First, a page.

Skip to main content

Information 213.972.8001


Plácido Domingo Announces LA Opera’s 2015/2016 Season!

15-16 season grid

Plácido Domingo has announced LA Opera's 2015/16 season, which is dedicated to you, the audience, and our community!  This exciting 30th Anniversary Season is filled with audience favorites, with plenty of LA Opera flair thrown in for good measure. The season will open on September 12, 2015, and will run through June 19, 2016.

A season-opening double bill provides a unique opportunity to see Plácido Domingo star in Woody Allen's riotus staging of Puccini's comic masterpiece Gianni Schicchi, and also conduct Franco Zeffirelli's grandly scaled production of Pagliacci starring Marco Berti and Ana María Martínez.  The season continues with the epic Moby-Dick, starring the sensational Jay Hunter Morris who returns to LA Opera as Captain Ahab, followed by the greatest of all bel canto dramas, Norma, featuring a superlative quartet of soloists led by Angela Meade.

The second half of the season begins with the eagerly anticipated revival of a production that created a sensation in 2013, Mozart's The Magic Flute! Then Ana María Martínez returns for her second leading role of the season in a stunning, new-to-Los Angeles production of Madame Butterfly. And the season concludes with the return of Nino Machaidze in her role debut as Mimi in the beloved, timeless classic, La Boheme!

We're also pleased to announce two very special events! Two of the greatest voices of our time, Plácido Domingo and Renée Fleming, combine forces in an unforgettable, one-night-only 30th Anniversary Concert conducted by James Conlon leading the LA Opera Orchestra. And superstar bass Erwin Schrott explores the passion, melancholy and erotic power of tango in Rojotango In Concert.


This season at the REDCAT, LA Opera Off Grand presents the West Coast premiere of Song from the Uproar, a multimedia opera that combines live musical performance  and original film inspired by the journals of adventuress Isabelle Ernhardt (1877-1904), one of the most remarkable women of her era. Based on actual 18th-century texts, the World Premiere of Anatomy Theater follows the progression of an English murderess: from confession to execution and ultimately public dissection before a paying audience of fascinated onlookers. 


This Halloween, Hollywood's most alluring vampire gets an evocative contemporary soundtrack. Philip Glass' hypnotic score for Tod Browning's 1931 Dracula blows the cobwebs off the horror classic, adding new depth to the emotional layers of the drama. Glass himself will share the stage with the celebrated Kronos Quartet, their live performances providing an eerie counterpart to the suspensful classic projected on the big screen. Performances will take place at the Ace Hotel in the heart of Downtown LA!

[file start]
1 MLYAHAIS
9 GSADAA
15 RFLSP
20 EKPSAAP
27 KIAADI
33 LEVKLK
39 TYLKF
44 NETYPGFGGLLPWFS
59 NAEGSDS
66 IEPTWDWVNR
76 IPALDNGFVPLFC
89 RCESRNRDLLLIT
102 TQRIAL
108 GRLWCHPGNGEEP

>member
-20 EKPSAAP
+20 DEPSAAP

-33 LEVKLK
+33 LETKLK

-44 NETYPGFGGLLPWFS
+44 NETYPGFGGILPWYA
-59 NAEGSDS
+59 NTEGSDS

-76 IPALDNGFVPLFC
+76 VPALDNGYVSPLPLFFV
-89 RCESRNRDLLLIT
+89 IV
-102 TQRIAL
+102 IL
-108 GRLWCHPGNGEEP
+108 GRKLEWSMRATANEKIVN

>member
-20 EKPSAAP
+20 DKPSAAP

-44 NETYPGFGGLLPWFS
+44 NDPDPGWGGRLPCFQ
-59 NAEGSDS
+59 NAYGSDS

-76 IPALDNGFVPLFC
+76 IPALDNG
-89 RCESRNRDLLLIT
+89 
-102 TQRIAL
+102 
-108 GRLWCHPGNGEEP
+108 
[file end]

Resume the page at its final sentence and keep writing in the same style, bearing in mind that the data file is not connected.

Free performances of a community opera for families, The Festival Play of Daniel, will be conducted by James Conlon and performed at the Cathedral of Our Lady of the Angels in March 2016. For more information about the Off Grand initiative, visit

Subscription packages for the 2015/2016 Season are now available. Subscribe online or call 213.972.8001 to order by phone!

Box Office opens to the public for individual tickets on June 28, 2015

All programs, artists and dates are subject to change.

Tea and Contemplation

It’s 6:30am on our company day off, tea is brewed and here I sit, cup in hand, reviewing my week. Many words come to mind: chaos, naps, communication, education, friends, comedy, concentration and, most of all, collaboration. In a world which can be so divisive, I think about actions which join people together for a richer community. I suppose early morning ponderings are like this—contemplative.

And what a week it was! Let’s explore that word collaboration. Thoreau may have said “nothing great was ever achieved without enthusiasm” but let me tell you—great productions are only achieved with enthusiasm, sweat, energy and collaborationGhosts is a beast of an opera. It’s huge with over 30 principals, plus chorus and dancers. But it has met its match in Darko Tresnjak, our inventive, outrageously prepared director. He’s supported by Peggy Hickey (choreographer) who moves and shakes us into beautiful shapes and precise story lines, and by Erik Friedman (assistant director) who worked his socks off as our Figaro stand-in over the weekend. Then there’s Lyla Forlani and her estimable stage management team—you try keeping notes on where over 40 people are at every moment in a scene while trying to maintain a quiet, safe, organised rehearsal room. Chaos doesn’t begin to cut it! Yet, somehow, it all pulls together. It’s a mystery.